Flor Martinez attended a meeting last June 10 with the administration of the school where her two children are enrolled. Bernard and Bernaline, both incoming first year high school students, were among the 100 students who took the High School Readiness Test (HSRT) at Maysan High School in Valenzuela City just north of Manila. Her two children, together with 84 other students, failed the test.

Bernard and Bernaline scored 17 percent and 31 percent, respectively. Despite their failing grades, mother still enrolled them as regular first year high school students.

Flor?s husband Nardo drives a delivery truck for P200 ($3.58) a day, lower than the P280 ($5.01) daily minimum wage in the National Capital Region. In a week, there are at least two days when he has no income. Flor, on the other hand, sometimes sells viands to augment her husband?s income. Most of the time, she borrows money from usurers at an interest rate of 20 percent.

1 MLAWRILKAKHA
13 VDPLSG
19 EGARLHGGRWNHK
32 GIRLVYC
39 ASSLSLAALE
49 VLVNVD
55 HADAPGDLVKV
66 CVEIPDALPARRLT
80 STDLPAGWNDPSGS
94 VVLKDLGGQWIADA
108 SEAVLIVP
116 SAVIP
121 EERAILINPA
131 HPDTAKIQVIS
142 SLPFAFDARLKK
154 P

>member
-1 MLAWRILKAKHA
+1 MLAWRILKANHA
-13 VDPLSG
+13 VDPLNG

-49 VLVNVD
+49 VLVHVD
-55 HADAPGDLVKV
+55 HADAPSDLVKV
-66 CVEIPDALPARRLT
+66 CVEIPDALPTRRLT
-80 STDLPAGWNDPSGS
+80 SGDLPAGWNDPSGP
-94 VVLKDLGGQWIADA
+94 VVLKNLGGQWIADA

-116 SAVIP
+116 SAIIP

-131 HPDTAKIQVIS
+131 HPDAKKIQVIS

?Kahit naman ?di ko gustong mangutang wala naman akong magagawa kung may kailangang bayaran agad,? she lamented. ?Kung meron man kaming kikitain, pambayad lang? yun ng utang. Masama nito ?pag walang kita, uutang na naman para pambayad lang sa nauna naming utang.? (Even if I don?t want to borrow money, I am forced to do so especially if I need to pay for something. What I earn is just enough to pay off debts. It?s worse if there is no income, since I need to borrow in order to settle previous debts.)

This, according to Flor, is what makes her children?s additional year in high school unthinkable.

Solving problems in student competencies

According to education officials, the bridge program was conceptualized because of the poor performance of Grade 6 students in the National Diagnostic Test (NDT) conducted in July 2002 and 2003. The test, based on the full elementary school competencies in English, Mathematics and Science, was meant to find out whether grade school graduates are prepared for high school.